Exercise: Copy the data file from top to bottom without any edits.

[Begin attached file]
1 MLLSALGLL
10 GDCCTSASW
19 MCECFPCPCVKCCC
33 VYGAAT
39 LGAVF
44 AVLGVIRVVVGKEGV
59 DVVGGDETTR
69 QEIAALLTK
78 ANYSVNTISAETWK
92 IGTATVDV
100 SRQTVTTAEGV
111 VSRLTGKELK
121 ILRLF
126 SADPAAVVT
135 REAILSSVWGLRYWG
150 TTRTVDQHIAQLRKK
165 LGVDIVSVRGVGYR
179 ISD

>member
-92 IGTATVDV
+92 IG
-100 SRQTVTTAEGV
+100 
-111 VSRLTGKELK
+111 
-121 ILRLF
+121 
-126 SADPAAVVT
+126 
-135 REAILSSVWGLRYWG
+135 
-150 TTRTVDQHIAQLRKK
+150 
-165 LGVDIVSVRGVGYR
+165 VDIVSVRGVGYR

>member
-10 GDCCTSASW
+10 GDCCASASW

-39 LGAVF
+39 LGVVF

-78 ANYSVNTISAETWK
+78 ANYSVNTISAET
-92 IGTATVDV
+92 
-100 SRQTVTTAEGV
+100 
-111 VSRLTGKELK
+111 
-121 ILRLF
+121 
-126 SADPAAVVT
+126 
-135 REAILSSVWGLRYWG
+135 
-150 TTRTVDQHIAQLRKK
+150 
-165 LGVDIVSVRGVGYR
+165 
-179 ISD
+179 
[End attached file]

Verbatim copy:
1 MLLSALGLL
10 GDCCTSASW
19 MCECFPCPCVKCCC
33 VYGAAT
39 LGAVF
44 AVLGVIRVVVGKEGV
59 DVVGGDETTR
69 QEIAALLTK
78 ANYSVNTISAETWK
92 IGTATVDV
100 SRQTVTTAEGV
111 VSRLTGKELK
121 ILRLF
126 SADPAAVVT
135 REAILSSVWGLRYWG
150 TTRTVDQHIAQLRKK
165 LGVDIVSVRGVGYR
179 ISD

>member
-92 IGTATVDV
+92 IG
-100 SRQTVTTAEGV
+100 
-111 VSRLTGKELK
+111 
-121 ILRLF
+121 
-126 SADPAAVVT
+126 
-135 REAILSSVWGLRYWG
+135 
-150 TTRTVDQHIAQLRKK
+150 
-165 LGVDIVSVRGVGYR
+165 VDIVSVRGVGYR

>member
-10 GDCCTSASW
+10 GDCCASASW

-39 LGAVF
+39 LGVVF

-78 ANYSVNTISAETWK
+78 ANYSVNTISAET
-92 IGTATVDV
+92 
-100 SRQTVTTAEGV
+100 
-111 VSRLTGKELK
+111 
-121 ILRLF
+121 
-126 SADPAAVVT
+126 
-135 REAILSSVWGLRYWG
+135 
-150 TTRTVDQHIAQLRKK
+150 
-165 LGVDIVSVRGVGYR
+165 
-179 ISD
+179 